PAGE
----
The flights and hotels are booked: my wife and I are flying to Germany this spring for a vacation.
It will be my second time visiting. The last time was 39 years ago, when Germany was two countries and the Wall divided Berlin. I was on an exchange program with Indiana University that summer. The Wall would fall a little more than five years in the future, but none of us could see that coming.
I lived in Krefeld, a city in western Germany on the Rhine River near the border with the Netherlands. My exchange group spent a week in Berlin, where we experienced the Wall. We even spent a day in East Berlin. I wrote about my Berlin experience here, and about my everyday life experience here.
We will start our trip in Berlin, where we will spend a few days. Then we will take a train to Cologne (Köln) and make that our home base for the rest of the trip. I’m eager to see modern Berlin, no longer divided. We’ll see the sights in Köln, including the great cathedral. We’ll take day trips from there, including to Krefeld.
I’m excited to finally return. I’m eager to see whether my German language skills are still sufficient for me to make my way!
But I expect that some aspects of returning to Berlin will be emotionally difficult. I expect to cry openly as I walk through Brandenburg Gate, for this is what it looked like the last time I saw it.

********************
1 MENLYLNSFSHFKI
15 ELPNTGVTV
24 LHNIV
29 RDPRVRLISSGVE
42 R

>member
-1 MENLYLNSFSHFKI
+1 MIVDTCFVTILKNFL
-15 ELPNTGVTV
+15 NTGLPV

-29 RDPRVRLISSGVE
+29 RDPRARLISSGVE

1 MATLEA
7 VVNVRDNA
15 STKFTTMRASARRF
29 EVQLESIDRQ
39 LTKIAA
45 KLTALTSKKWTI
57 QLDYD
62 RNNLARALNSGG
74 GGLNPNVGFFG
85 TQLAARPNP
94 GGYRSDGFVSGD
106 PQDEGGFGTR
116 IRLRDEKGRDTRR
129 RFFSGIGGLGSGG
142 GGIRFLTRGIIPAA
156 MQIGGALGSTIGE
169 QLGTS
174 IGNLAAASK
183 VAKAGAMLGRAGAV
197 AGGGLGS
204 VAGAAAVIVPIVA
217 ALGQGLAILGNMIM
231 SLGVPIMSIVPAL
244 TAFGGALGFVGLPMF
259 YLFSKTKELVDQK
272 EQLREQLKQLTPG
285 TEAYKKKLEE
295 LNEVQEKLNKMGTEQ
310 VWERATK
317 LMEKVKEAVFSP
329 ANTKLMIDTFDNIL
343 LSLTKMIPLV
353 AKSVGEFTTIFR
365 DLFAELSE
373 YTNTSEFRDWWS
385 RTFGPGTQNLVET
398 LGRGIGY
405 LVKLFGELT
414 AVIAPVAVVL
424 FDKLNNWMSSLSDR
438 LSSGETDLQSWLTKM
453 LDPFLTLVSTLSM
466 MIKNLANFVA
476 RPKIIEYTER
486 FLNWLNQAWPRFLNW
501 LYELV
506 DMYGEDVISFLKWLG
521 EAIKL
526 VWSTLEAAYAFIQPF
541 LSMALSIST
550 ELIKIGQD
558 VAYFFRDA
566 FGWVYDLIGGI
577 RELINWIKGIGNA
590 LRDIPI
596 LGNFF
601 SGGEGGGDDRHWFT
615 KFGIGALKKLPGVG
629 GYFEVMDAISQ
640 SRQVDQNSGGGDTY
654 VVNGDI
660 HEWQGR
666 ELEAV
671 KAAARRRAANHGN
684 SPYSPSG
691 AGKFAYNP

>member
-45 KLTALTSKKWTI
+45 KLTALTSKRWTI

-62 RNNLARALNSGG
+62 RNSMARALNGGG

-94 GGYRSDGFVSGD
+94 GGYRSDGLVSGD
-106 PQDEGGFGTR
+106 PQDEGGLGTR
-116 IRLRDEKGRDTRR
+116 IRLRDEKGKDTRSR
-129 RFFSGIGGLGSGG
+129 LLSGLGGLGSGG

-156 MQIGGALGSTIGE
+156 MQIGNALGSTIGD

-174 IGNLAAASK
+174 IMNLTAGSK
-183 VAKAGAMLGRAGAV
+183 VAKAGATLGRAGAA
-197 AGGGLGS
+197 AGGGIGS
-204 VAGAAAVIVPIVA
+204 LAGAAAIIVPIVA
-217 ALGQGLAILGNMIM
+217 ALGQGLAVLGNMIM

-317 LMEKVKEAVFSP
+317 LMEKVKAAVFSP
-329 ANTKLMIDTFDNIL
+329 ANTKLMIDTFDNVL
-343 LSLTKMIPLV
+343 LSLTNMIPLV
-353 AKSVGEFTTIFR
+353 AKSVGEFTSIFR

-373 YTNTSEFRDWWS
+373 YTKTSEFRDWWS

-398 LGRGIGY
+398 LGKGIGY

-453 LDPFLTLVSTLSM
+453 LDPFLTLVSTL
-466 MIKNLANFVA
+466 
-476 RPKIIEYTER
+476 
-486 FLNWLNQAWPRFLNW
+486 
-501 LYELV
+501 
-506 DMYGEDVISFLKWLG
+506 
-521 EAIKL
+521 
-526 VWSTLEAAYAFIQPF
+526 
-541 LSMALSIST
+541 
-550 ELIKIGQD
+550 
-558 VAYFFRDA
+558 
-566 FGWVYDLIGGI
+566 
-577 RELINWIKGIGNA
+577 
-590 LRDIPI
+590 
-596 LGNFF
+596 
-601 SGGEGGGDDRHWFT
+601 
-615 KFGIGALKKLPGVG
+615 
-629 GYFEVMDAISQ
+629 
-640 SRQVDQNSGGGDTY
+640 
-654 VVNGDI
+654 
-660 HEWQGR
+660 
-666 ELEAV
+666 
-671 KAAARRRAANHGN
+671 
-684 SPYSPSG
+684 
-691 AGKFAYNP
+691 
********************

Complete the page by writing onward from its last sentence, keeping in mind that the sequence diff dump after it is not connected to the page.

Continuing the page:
I was unprepared for the Wall’s impact on me. I was 16 and, typical of that age, was all about the adventure ahead. But the Wall seemed to be everywhere, and its imposing presence left me feeling subdued.
We came upon a place where the Wall was interrupted where it intersected the Spree River. Here we found these crosses, remembering people who tried to swim from East to West and were killed, either by a sniper in a nearby watchtower, or by the barbed wire with which they lined this part of the river.
There is one other very difficult memory, so difficult I didn’t remember it until about ten years ago. We toured a prison called Plötzensee, where the Nazi regime executed people who were part of various resistance organizations. I have only a vague memory of a white room there with hooks sticking out of the wall. I think we were told that was where the corpses of the executed were hanged after they were shot. I could be making that up. Something about this tour was upsetting enough that I blocked my memory of it after it was over. I only remembered it ten years ago because someone with whom I’m acquainted mentioned their own visit to this place. Plötzensee…Plötzensee…why does that name ring a bell? I Googled the name. Upon seeing photos the memory came flooding back, and fought the strong urge to vomit.
We won’t be returning to Plötzensee on this trip.
Margaret and I will revisit a couple other sites from my 1984 trip. But we will also visit many places I’ve not seen before, and make many new memories, while we are there. We may also see Margaret’s nephew and his wife, who live in Prague and are figuring out a day trip to Berlin to meet us.
We’ll also spend about half of our time with Cologne as our home base, making a few day trips including one to Krefeld. I’m eager to see the city center again — I never photographed it in 1984, and my memories of it have faded. I also want to drink beer at the Gleumes brewery, which is in the city center. 39 years without Gleumes is a long time!